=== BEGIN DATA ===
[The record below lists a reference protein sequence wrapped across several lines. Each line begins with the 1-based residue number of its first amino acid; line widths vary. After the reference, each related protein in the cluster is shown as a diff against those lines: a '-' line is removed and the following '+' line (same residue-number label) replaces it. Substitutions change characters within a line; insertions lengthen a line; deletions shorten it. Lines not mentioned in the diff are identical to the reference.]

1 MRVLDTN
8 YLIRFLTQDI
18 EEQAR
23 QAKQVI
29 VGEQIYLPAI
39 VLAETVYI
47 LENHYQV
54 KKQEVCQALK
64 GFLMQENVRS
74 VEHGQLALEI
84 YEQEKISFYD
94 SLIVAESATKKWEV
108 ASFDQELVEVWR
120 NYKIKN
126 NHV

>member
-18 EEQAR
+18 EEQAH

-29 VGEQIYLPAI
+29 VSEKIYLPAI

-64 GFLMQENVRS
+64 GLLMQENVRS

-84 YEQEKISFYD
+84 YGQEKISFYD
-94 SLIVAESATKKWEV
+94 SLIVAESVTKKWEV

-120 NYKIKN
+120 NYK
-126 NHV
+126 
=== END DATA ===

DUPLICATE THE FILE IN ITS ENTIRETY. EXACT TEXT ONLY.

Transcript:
[The record below lists a reference protein sequence wrapped across several lines. Each line begins with the 1-based residue number of its first amino acid; line widths vary. After the reference, each related protein in the cluster is shown as a diff against those lines: a '-' line is removed and the following '+' line (same residue-number label) replaces it. Substitutions change characters within a line; insertions lengthen a line; deletions shorten it. Lines not mentioned in the diff are identical to the reference.]

1 MRVLDTN
8 YLIRFLTQDI
18 EEQAR
23 QAKQVI
29 VGEQIYLPAI
39 VLAETVYI
47 LENHYQV
54 KKQEVCQALK
64 GFLMQENVRS
74 VEHGQLALEI
84 YEQEKISFYD
94 SLIVAESATKKWEV
108 ASFDQELVEVWR
120 NYKIKN
126 NHV

>member
-18 EEQAR
+18 EEQAH

-29 VGEQIYLPAI
+29 VSEKIYLPAI

-64 GFLMQENVRS
+64 GLLMQENVRS

-84 YEQEKISFYD
+84 YGQEKISFYD
-94 SLIVAESATKKWEV
+94 SLIVAESVTKKWEV

-120 NYKIKN
+120 NYK
-126 NHV
+126 